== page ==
DOE Compensation

All your questions answered.

DOE Compensation

July 6th, 2020

DOE is an acronym used on job postings that stands for "depends on experience." It typically reserves you the right to offer a salary based on a candidate's experience, which is one of the main reasons for omitting salary ranges in job ads.

Pros and Cons of Using DOE on a Job Posting:



The use of this industry-specific acronym streamlines your job postings.

A clear indication of your salary range would be more useful to applicants. A 2016 Society for Human Resource Management study showed that almost 75% of job seekers want to know your company's salary range.

You get to know more about candidates' background, qualifications, and skills before committing to a salary range.

Some job seekers may avoid applying because they assume it is not worthwhile.

It shows potential hires that you are flexible regarding salary negotiations.

May waste time as it attracts job seekers who are not interested in your salary range.

You get to reward candidates that have additional experience beyond the minimum requirements for the job.

Could attract inflexible candidates instead of those that are eager to learn.

Could show that you don't know what you are looking for.

Unsuitable for job ads in small companies, especially if you have only one position to fill.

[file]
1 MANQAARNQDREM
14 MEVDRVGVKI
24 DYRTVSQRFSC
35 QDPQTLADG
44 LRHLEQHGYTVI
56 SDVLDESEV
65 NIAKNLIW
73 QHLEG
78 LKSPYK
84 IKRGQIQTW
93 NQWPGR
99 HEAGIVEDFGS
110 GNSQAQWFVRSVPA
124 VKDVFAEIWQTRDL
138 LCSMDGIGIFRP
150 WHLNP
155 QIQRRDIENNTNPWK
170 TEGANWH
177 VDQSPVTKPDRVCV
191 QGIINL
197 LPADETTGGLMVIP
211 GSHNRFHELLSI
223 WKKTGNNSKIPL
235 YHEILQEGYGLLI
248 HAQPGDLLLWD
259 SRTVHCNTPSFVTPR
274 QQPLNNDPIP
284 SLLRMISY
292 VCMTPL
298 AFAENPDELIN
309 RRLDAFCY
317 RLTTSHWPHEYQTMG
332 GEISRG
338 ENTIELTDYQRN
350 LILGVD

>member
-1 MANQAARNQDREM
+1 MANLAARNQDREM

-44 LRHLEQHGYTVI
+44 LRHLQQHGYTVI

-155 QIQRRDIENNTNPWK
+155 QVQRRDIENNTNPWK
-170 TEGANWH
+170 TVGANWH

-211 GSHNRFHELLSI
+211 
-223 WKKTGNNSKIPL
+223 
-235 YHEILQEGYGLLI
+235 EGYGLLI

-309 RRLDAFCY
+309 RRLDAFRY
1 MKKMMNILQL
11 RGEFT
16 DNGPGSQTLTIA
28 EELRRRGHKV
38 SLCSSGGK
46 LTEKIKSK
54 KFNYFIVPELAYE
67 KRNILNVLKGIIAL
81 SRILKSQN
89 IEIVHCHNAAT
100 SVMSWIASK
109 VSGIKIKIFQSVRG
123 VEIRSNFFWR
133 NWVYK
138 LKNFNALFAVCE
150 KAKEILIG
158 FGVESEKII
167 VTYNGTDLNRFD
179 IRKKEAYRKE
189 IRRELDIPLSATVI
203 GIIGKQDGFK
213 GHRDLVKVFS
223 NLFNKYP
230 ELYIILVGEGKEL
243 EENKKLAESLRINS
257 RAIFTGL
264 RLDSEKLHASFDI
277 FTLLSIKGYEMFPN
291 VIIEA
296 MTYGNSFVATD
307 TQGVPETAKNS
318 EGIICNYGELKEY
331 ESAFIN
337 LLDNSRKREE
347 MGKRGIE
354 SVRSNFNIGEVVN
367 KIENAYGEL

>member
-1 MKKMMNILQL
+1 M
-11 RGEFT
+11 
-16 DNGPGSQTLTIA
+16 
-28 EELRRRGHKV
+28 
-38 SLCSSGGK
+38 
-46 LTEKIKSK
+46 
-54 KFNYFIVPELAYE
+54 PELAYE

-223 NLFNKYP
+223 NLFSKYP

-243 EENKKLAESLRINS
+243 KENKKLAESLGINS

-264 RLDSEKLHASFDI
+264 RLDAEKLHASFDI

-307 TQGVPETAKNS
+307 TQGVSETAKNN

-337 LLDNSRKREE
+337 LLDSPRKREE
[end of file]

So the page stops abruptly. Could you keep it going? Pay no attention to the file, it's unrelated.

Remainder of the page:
Go in-depth into employee pay with this employee compensation plan. Also, learn more about OTE or on-target earnings compensation.


What does salary commensurate with experience mean?

"Commensurate with experience" means the same as "depends on experience" (DOE).

Learn more about DOE compensation.

What is DOE compensation?

DOE, or "depends on experience" typically reserves you the right to offer a salary based on a candidate's experience, which is one of the main reasons for omitting salary ranges in job ads.

For more information on DOE compensation, read our detailed guide.

What does Salary DOQ mean?

Salary DOQ stands for "depends on qualifications," and works in a similar way to "depends on experience" (DOE).

See our guide to DOE compensation

How do I establish a "depends on experience" (DOE) salary range for my job posting?

Search the Bureau of Labor Statistics' Occupational Employment Statistics database to access salary ranges for occupations by region, workplace, and more, or research salary surveys that are published by recruiting firms and professional organizations.

Also, research market rates for similar jobs on sites such as LinkedIn, Glassdoor, and

How do I use "depends on experience" (DOE) effectively in a job posting?

Add "depends on experience" (DOE) at the end of a job ad under the heading "Salary” or “Compensation." You can also disclose the salary range in the ad, which will prevent candidates who aren't interested in your range from applying.

How to Discuss Pay Range With Job Candidates

How do I discuss pay range with job candidates?

  • Establish briefly during the screening interview what range they have in mind.
  • Let them know what you have in mind.
  • Have more detailed salary negotiations when you're ready to make an offer.
  • Make your best offer.
  • Try not to lose your perfect candidate due to small amounts.
  • Offer them employer-sponsored benefits if you can't meet their salary expectations.
  • Consider how valuable they are to your business.
  • Make a counteroffer or stand firm.
  • Know when to walk away.
  • Put the outcome in writing.